Thanks to the Bridal Circle for posting our wonderful interview!
A wedding event is a journey for the bride and groom as well as their guests. When determining the music for an event, we start at one point, go through a variety of segments (arrivals, ceremony, cocktail hour, dinner, dancing etc.) and end up in a much different “place” than when we started. Each of these segments can have a completely different tone and energy. By giving thought to what we want to accomplish, we can consciously use sound, music, décor, lighting and even timing to create these moods. We then weave together a unique tapestry of moments that bring us through the entire wedding experience.
There is not one way to throw a wedding, and there are many strategies for planning the flow. We have ample time throughout the night to create several different atmospheres. Here are some questions to get us started in choosing a direction.
1. How do we want guests to feel as they first enter the space?
2. What feeling do we want to create during the wedding processional?
3. What vibe do we want for the cocktail reception?
4. What feel do we want as guests first enter the dining room for dinner?
5. Do we want dancing interwoven throughout the evening or save it for the end?
6. What styles of music do we want for dancing?
7. Lastly, how do we want to end the evening?
Let’s look at some of the options. Music has a profound impact on the way we feel. Think of movies and television shows, and how we begin to feel once music is introduced into a scene. The same holds true at live events. We can underscore the moment to create specific feelings. As guests first arrive at your wedding, for example, we can create a feeling of Old World grandeur by playing a Viennese waltz with four violins.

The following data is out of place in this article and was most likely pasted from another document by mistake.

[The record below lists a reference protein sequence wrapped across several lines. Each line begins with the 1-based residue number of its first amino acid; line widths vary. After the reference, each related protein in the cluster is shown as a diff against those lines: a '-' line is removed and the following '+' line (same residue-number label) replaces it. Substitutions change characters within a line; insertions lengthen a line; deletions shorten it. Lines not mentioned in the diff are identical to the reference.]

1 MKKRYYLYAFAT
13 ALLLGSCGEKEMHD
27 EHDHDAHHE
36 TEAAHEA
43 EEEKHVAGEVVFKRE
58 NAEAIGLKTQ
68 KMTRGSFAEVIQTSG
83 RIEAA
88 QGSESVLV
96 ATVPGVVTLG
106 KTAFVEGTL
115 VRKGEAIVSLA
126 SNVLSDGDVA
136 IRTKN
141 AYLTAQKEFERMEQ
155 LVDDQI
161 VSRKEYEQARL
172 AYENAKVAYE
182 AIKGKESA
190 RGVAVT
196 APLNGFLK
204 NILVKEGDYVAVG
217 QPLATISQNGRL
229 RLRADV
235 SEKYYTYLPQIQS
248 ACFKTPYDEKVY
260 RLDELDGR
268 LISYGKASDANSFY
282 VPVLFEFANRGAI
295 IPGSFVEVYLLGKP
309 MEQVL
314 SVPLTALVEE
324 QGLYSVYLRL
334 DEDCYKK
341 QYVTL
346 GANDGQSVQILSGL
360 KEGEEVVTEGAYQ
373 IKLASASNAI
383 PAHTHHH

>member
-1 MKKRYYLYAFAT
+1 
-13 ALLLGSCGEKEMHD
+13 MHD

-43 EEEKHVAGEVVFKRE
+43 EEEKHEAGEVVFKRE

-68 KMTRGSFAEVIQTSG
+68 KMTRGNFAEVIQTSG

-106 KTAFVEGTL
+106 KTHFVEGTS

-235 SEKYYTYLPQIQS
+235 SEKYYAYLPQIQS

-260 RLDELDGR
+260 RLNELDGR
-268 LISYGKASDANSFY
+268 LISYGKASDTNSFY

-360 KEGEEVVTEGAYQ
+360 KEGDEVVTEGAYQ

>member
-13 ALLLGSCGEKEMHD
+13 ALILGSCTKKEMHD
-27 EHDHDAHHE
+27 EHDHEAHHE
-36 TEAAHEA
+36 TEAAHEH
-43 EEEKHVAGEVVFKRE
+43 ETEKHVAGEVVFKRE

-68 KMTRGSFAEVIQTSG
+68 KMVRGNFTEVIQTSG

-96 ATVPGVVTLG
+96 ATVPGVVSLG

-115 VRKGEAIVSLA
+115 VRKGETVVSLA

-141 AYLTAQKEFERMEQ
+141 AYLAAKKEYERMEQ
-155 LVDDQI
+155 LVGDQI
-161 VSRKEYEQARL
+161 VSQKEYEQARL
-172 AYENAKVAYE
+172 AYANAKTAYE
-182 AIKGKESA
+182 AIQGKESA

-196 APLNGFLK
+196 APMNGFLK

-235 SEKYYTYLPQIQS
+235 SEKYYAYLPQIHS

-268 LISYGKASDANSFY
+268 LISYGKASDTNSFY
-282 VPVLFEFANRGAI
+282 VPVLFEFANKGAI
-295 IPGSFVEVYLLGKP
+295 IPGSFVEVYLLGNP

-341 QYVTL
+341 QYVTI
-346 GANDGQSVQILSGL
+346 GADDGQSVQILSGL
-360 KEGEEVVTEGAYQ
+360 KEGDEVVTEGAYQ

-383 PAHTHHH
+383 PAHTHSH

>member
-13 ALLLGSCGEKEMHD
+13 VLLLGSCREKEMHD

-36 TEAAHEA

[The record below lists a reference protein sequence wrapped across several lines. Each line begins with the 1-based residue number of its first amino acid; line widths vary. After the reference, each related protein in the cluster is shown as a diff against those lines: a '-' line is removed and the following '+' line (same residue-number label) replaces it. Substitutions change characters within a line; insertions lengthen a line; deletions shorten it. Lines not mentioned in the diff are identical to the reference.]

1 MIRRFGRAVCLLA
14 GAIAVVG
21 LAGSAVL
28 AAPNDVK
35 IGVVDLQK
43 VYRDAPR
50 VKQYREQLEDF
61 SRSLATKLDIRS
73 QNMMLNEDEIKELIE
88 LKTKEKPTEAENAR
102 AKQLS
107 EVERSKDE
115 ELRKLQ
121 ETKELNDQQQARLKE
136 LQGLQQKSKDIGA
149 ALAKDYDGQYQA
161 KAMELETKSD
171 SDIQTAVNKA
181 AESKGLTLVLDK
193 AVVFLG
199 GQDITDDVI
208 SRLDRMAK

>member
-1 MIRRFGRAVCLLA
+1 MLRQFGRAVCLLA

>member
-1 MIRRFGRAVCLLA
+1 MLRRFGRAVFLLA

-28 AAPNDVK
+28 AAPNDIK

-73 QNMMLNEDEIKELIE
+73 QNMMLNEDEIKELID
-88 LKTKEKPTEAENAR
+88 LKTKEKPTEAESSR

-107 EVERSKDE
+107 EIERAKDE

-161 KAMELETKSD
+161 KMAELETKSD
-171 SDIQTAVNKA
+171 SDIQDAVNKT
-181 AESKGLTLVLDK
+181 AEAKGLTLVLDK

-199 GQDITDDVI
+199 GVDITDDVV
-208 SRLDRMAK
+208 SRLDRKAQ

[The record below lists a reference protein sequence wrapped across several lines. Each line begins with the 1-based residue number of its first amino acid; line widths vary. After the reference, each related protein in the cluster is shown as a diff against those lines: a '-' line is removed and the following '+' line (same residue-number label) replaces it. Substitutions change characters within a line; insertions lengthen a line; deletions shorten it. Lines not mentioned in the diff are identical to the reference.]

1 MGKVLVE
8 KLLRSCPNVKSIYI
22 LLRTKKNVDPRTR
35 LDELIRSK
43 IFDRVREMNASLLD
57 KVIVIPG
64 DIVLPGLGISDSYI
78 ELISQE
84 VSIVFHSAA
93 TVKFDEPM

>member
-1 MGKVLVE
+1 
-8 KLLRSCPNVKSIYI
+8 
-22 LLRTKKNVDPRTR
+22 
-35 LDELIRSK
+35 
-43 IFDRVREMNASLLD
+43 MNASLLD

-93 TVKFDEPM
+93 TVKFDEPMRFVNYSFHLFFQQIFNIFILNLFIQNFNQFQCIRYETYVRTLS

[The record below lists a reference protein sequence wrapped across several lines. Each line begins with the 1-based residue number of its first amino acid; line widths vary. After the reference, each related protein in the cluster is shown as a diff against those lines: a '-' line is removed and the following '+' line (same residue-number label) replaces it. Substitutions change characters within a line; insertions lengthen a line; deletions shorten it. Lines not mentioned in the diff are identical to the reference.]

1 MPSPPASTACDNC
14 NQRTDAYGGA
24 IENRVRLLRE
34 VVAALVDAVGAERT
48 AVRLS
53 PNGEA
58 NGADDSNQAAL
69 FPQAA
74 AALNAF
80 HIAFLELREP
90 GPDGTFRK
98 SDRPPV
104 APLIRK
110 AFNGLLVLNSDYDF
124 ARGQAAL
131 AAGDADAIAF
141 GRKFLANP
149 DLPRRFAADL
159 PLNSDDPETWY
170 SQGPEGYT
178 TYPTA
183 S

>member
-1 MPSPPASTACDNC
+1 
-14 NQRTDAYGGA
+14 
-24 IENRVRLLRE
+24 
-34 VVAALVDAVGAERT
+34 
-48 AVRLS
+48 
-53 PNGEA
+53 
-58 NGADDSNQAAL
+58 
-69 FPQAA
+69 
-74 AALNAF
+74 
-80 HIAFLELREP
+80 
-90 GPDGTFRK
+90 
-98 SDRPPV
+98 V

Consider how different that would be than walking in to a classical guitarist playing a soft melody. Yet again, if there were no music at all, the tone would be filled by voices and the background sounds of the venue at work. These are three totally different experiences, which put the guests in three totally different moods.
For the wedding processional, some couples choose soft and romantic classical pieces that bring a somber and thoughtful feeling, while other couples prefer bouncy and fun renditions of their favorite pop tunes, by James Taylor, the Beatles or Coldplay. Many of our clients choose to mix genres together for an eclectic blend of meaningful songs. My job as the bandleader is to find ways to weave these together so they flow seamlessly and create the desired mood.
Whether we choose to have dancing throughout the courses, or to have more of an “after-party” with dancing for the last few hours, it is important to target the types of music you want for dancing. Do you want Big Band, Motown, soul, 80’s, rock, or Top 40 pop music of today? Most good bands and DJs can blend these together to create a custom repertoire that reflects your taste and also plays to the pulse of the crowd.
Every gathering is a co-creative experience where the energy of the group affects each individual. By the end of the evening, we have all been through a unique and transformational experience, in honor of marriage and celebration. That’s the way we do it at Starlight Music New York, and we do it worldwide!
Wishing you the best, Valerie Romanoff, Bandleader